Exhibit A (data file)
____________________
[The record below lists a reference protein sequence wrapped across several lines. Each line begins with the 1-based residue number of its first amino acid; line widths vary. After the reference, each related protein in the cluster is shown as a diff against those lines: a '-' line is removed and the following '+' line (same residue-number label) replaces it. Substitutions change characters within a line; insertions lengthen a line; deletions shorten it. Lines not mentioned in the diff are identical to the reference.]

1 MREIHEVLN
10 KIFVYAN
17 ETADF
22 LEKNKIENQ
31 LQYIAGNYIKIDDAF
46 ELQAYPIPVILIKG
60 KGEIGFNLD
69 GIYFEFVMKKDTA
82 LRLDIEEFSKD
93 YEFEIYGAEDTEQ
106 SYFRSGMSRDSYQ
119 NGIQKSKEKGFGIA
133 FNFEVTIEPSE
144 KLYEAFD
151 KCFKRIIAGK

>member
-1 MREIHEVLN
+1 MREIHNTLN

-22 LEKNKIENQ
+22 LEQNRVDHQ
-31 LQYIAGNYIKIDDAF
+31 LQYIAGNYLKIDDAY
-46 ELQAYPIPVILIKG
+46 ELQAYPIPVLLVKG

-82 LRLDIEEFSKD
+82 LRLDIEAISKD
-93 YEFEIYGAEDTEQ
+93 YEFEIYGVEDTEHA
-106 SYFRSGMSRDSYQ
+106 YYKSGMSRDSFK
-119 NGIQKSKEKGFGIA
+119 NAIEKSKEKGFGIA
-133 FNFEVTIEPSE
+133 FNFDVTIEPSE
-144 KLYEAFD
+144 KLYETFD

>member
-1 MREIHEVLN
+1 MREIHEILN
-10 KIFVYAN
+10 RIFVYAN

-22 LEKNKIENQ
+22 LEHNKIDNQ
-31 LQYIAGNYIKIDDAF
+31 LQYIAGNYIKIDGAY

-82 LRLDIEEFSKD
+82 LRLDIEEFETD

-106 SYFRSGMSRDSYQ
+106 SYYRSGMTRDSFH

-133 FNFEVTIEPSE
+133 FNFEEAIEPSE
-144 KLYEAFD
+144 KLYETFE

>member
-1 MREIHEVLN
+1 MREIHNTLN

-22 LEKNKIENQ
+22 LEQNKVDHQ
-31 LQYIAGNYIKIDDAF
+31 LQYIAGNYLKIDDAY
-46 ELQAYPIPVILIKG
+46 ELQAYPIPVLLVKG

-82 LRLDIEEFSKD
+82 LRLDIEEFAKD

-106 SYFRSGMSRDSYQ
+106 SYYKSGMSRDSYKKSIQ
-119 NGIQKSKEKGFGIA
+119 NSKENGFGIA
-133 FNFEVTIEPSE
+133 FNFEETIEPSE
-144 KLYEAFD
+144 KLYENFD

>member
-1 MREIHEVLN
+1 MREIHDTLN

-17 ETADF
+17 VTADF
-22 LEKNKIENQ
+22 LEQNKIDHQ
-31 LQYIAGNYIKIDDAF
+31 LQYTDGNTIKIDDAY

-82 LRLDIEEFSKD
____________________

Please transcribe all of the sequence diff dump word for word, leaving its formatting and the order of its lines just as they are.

[The record below lists a reference protein sequence wrapped across several lines. Each line begins with the 1-based residue number of its first amino acid; line widths vary. After the reference, each related protein in the cluster is shown as a diff against those lines: a '-' line is removed and the following '+' line (same residue-number label) replaces it. Substitutions change characters within a line; insertions lengthen a line; deletions shorten it. Lines not mentioned in the diff are identical to the reference.]

1 MREIHEVLN
10 KIFVYAN
17 ETADF
22 LEKNKIENQ
31 LQYIAGNYIKIDDAF
46 ELQAYPIPVILIKG
60 KGEIGFNLD
69 GIYFEFVMKKDTA
82 LRLDIEEFSKD
93 YEFEIYGAEDTEQ
106 SYFRSGMSRDSYQ
119 NGIQKSKEKGFGIA
133 FNFEVTIEPSE
144 KLYEAFD
151 KCFKRIIAGK

>member
-1 MREIHEVLN
+1 MREIHNTLN

-22 LEKNKIENQ
+22 LEQNRVDHQ
-31 LQYIAGNYIKIDDAF
+31 LQYIAGNYLKIDDAY
-46 ELQAYPIPVILIKG
+46 ELQAYPIPVLLVKG

-82 LRLDIEEFSKD
+82 LRLDIEAISKD
-93 YEFEIYGAEDTEQ
+93 YEFEIYGVEDTEHA
-106 SYFRSGMSRDSYQ
+106 YYKSGMSRDSFK
-119 NGIQKSKEKGFGIA
+119 NAIEKSKEKGFGIA
-133 FNFEVTIEPSE
+133 FNFDVTIEPSE
-144 KLYEAFD
+144 KLYETFD

>member
-1 MREIHEVLN
+1 MREIHEILN
-10 KIFVYAN
+10 RIFVYAN

-22 LEKNKIENQ
+22 LEHNKIDNQ
-31 LQYIAGNYIKIDDAF
+31 LQYIAGNYIKIDGAY

-82 LRLDIEEFSKD
+82 LRLDIEEFETD

-106 SYFRSGMSRDSYQ
+106 SYYRSGMTRDSFH

-133 FNFEVTIEPSE
+133 FNFEEAIEPSE
-144 KLYEAFD
+144 KLYETFE

>member
-1 MREIHEVLN
+1 MREIHNTLN

-22 LEKNKIENQ
+22 LEQNKVDHQ
-31 LQYIAGNYIKIDDAF
+31 LQYIAGNYLKIDDAY
-46 ELQAYPIPVILIKG
+46 ELQAYPIPVLLVKG

-82 LRLDIEEFSKD
+82 LRLDIEEFAKD

-106 SYFRSGMSRDSYQ
+106 SYYKSGMSRDSYKKSIQ
-119 NGIQKSKEKGFGIA
+119 NSKENGFGIA
-133 FNFEVTIEPSE
+133 FNFEETIEPSE
-144 KLYEAFD
+144 KLYENFD

>member
-1 MREIHEVLN
+1 MREIHDTLN

-17 ETADF
+17 VTADF
-22 LEKNKIENQ
+22 LEQNKIDHQ
-31 LQYIAGNYIKIDDAF
+31 LQYTDGNTIKIDDAY

-82 LRLDIEEFSKD